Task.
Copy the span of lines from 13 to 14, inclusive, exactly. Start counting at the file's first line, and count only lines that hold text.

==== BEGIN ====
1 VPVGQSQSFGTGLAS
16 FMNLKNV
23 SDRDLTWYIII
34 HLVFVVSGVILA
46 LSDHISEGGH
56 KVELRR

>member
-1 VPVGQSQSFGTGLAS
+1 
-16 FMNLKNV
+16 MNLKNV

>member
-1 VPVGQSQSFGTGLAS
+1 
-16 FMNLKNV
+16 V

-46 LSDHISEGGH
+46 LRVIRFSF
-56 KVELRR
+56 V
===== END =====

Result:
-1 VPVGQSQSFGTGLAS
+1 